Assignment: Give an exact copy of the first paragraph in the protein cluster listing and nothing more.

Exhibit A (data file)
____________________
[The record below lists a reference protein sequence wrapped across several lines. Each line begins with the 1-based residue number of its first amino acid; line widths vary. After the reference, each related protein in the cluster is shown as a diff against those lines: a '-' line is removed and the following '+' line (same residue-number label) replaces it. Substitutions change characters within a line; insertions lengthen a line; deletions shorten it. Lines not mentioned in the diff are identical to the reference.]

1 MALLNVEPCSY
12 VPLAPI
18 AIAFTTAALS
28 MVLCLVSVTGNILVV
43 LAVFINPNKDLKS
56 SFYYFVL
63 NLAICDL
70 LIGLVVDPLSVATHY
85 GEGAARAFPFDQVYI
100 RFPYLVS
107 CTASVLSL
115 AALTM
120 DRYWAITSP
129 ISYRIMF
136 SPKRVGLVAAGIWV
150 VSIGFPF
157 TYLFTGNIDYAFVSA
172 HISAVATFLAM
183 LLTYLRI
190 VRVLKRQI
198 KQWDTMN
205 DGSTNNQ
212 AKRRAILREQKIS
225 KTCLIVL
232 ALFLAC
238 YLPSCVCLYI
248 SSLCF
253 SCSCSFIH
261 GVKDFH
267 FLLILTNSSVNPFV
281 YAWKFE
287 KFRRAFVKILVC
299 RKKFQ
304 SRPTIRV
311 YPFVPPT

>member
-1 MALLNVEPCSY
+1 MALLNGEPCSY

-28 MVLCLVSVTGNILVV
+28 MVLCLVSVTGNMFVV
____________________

[The record below lists a reference protein sequence wrapped across several lines. Each line begins with the 1-based residue number of its first amino acid; line widths vary. After the reference, each related protein in the cluster is shown as a diff against those lines: a '-' line is removed and the following '+' line (same residue-number label) replaces it. Substitutions change characters within a line; insertions lengthen a line; deletions shorten it. Lines not mentioned in the diff are identical to the reference.]